The AoA, with its emphasis solely on commercial agriculture, completely ignores the vulnerability of most developing countries where agriculture is, more than being a commercial activity, a means of livelihood and most farmers fall within the small to marginal range. In addition to this, almost all developing countries have food security concerns. India must emphasise and insist that the AoA cannot be allowed to come in the way of domestic food demands. The AoA should not be allowed to impact on food production for domestic consumption and it should have mechanisms to protect small and household farmers who do not engage in commercial activity but produce for their own needs.

The notion that agriculture is a multifunctional activity, a concept floated by developed countries, suggests that apart from the production of food, agriculture has other functions, all equally important. These include maintaining traditional cultures, affording recreation and keeping a balance in the environment. The multifunctionality concept must be resolutely opposed by India. It should propose instead that for developing countries, by far the most crucial aspect of agriculture is the production of badly needed food. The Indian position must insist that agricultural activity is primarily intended to ensure food and nutrition to impoverished communities and that food security, rural employment and rural development through agricultural activity, will be the foundation on which India will negotiate the AoA. This central dogma must inform all the positions India takes in the AoA.

India has officially proposed a Food Security Box along the lines of the Green, Blue and Amber Boxes relating to subsidies in its submission to the AoA negotiations. The Food Security Box concept requires that measures for poverty alleviation, rural development and diversification of agriculture be exempt from reductions. The Indian submission has also asked for the continuation of the safeguards mechanism allowed under Article 5 of the AoA, to introduce Q.Rs in the event of import surges so as to protect domestic markets and domestic producers. These are good steps, but only if the negotiators will stand by this position when they go to Geneva.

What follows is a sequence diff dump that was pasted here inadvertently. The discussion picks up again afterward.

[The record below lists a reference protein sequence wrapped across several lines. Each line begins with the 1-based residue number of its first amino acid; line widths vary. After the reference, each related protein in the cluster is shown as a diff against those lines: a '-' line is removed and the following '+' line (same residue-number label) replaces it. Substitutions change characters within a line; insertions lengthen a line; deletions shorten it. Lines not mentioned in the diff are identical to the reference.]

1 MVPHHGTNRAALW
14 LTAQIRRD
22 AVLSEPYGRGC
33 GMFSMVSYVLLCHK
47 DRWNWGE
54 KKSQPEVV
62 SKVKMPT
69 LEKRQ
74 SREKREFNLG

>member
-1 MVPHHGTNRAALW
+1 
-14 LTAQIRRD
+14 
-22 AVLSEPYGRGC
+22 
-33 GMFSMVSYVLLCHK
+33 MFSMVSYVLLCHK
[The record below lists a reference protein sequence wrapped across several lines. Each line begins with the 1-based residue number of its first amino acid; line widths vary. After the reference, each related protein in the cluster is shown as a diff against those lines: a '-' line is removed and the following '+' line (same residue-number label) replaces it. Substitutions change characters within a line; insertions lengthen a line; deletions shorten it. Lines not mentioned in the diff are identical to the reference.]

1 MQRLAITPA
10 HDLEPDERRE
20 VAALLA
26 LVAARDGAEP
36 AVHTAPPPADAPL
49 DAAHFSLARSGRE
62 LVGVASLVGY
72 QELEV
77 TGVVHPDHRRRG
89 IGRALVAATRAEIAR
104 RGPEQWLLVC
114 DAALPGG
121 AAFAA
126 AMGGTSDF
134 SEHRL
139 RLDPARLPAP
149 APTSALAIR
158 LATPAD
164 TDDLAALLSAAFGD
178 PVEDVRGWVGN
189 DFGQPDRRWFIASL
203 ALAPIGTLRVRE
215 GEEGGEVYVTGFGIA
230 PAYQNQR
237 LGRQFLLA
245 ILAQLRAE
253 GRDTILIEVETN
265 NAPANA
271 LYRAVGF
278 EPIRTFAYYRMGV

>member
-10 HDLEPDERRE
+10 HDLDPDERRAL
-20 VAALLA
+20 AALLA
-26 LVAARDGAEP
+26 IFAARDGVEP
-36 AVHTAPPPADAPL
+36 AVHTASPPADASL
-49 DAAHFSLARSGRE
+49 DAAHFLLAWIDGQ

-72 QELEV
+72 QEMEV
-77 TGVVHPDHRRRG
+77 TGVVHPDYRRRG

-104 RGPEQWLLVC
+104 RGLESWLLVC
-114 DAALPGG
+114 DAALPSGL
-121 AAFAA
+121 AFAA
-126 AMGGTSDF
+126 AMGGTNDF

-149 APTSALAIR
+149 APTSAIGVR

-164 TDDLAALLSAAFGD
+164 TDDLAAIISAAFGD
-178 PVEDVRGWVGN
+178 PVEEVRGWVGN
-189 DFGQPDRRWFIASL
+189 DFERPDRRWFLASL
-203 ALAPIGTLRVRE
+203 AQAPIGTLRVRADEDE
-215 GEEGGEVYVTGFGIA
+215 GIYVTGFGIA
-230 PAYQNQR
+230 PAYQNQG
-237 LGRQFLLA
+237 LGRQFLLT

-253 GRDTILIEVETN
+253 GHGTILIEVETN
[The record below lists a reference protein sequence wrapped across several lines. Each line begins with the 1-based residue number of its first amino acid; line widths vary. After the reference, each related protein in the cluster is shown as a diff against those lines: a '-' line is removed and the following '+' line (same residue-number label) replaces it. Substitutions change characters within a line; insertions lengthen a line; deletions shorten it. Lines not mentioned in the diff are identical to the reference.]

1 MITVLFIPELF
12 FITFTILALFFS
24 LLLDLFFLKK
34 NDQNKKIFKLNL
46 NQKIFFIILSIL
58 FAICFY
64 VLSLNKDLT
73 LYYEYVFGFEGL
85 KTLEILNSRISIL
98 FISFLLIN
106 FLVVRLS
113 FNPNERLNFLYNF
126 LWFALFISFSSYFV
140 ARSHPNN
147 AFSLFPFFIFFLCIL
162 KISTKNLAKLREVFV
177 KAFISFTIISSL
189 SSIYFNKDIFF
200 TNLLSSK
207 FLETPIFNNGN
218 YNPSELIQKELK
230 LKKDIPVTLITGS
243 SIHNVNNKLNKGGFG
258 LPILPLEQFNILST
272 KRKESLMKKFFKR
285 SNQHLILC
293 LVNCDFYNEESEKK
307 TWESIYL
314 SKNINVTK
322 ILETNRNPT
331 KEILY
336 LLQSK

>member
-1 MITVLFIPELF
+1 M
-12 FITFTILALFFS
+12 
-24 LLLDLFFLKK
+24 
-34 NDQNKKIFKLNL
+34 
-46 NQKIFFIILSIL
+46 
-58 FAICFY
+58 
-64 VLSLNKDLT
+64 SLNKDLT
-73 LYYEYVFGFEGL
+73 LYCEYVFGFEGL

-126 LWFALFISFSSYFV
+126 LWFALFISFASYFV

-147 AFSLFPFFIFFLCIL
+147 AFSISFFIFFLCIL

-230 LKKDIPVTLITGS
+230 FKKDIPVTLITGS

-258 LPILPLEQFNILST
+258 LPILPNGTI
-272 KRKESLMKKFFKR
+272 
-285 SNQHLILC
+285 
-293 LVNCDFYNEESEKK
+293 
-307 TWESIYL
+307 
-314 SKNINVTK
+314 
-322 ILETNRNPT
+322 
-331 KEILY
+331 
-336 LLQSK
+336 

Also associated with agriculture is an area where India has been traditionally weak and infamously tardy. This refers to the conditions set out by the agreement on sanitary and phytosanitary standards (SPS). SPS sets food standards so that food that is traded is safe for human consumption. SPS standards deal with the kind of chemicals, for example pesticide residues that are permissible in foods. The SPS standards will determine what concentrations, for example how many micrograms per kg of food, of a certain chemical residue are allowed. Although the SPS is an agreement separate from the AoA, it is treated in tandem with it and the SPS standards are used as reference points for the AoA. It is therefore very important for India to participate proactively in what is happening in the SPS negotiations.